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Increased demand following the Covid-19 shutdown, shortages of necessary products, rising household deposits, geopolitical uncertainty, and a significant spike in commodity prices are all reasons for rising inflation. The continuance of high inflation might have a wide-ranging impact on the economy, enterprises, markets, and society as a whole. In mature countries, a continuous rise in inflation might prompt a reconsideration of monetary policy, with an unanticipated withdrawal of monetary adjustments. In this instance, we would be causing global financial market volatility, which would result in capital outflows and currency depreciation in emerging economies.
High inflation will harm people whose income is based on wage labour, particularly those with lower earnings. Rising inflation, on the other hand, may help asset owners and borrowers, such as governments that may issue low-interest bonds, while harming lenders who are bondholders.
It may also harm depositors who serve as lenders through the banking system, banks that lend money to debtors, and people who do not own assets like as real estate. Owners of real estate, on the other hand, may gain from a spike in inflationary prices.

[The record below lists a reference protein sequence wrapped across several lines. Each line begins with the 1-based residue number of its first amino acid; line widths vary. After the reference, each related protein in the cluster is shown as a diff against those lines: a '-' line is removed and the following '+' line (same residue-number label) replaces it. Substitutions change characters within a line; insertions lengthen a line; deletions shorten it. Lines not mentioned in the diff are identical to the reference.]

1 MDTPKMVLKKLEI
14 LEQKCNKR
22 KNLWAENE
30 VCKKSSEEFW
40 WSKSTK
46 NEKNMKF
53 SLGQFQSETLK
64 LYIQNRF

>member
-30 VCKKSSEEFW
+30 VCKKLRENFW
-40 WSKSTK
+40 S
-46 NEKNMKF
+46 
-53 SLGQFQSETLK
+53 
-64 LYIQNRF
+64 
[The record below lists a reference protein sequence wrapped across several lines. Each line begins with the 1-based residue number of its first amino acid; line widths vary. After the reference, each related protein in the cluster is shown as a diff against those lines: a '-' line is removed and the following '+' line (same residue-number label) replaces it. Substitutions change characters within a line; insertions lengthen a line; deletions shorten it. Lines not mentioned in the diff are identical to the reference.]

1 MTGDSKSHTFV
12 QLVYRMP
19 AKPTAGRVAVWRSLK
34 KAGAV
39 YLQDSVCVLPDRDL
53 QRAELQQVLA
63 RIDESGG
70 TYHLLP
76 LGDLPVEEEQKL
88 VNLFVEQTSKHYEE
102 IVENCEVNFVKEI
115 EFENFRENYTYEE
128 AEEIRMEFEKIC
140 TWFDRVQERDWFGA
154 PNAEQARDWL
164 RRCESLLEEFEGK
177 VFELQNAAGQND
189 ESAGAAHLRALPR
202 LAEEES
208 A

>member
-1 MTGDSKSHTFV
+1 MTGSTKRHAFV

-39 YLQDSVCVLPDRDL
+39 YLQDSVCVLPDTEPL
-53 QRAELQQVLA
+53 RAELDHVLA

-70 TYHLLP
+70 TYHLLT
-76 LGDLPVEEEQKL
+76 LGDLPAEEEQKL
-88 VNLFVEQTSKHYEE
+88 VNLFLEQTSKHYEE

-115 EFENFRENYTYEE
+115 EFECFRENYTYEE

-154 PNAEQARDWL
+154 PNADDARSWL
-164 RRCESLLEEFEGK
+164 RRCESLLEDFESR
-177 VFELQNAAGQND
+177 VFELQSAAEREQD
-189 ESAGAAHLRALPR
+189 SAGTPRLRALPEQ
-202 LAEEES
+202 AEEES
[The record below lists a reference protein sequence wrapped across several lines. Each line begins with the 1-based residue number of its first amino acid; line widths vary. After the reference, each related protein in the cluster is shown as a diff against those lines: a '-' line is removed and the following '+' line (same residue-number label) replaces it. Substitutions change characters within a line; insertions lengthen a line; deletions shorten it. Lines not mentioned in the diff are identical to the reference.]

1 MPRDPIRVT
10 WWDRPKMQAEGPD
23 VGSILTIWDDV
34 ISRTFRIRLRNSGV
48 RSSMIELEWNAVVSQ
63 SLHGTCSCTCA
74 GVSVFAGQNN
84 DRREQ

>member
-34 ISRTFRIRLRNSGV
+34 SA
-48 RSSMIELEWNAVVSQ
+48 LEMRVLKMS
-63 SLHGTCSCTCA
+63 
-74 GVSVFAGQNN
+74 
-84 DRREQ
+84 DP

According to IMF predictions, the developed countries will witness a high in headline inflation in the latter months of 2021, which will de-escalate in the new year and achieve the objective of about 2% in the middle of 2022. Following a peak in late 2021, inflation in developing nations is likely to decrease to approximately 4% in 2022.
These projections, however, are fraught with uncertainty. A sharp rise in house prices, or a prolonged shortage of essential products in both advanced and developing economies, or continued increases in commodity and food prices, geopolitical instability, and currency depreciation in developing countries, could all contribute to inflation remaining high for an extended period of time.
In such a case, continuous inflation might generate ongoing “inflation worries,” leading to feedback on increased inflation expectations. Preventing this feedback cycle will most certainly be one of the most difficult issues for economic policymakers in 2022. Policymakers will need to improve their credibility in this regard. They will need to highlight the necessity of strong medium-term budgetary frameworks rather than longer-term expenditure promises that may be connected with disappointed expectations in order to gain trust.
In 2022, policymakers will need to be continually attentive. So that they are ready to act quickly and appropriately if any or all of the highlighted threats, such as protracted supply interruptions, increased demand, geopolitical instability, rising commodity and housing prices, materialise. Under these conditions, a poor macroeconomic policy decision might convey the wrong message to firms, economies, and markets, resulting in a feedback loop on inflation expectations with unforeseeable implications.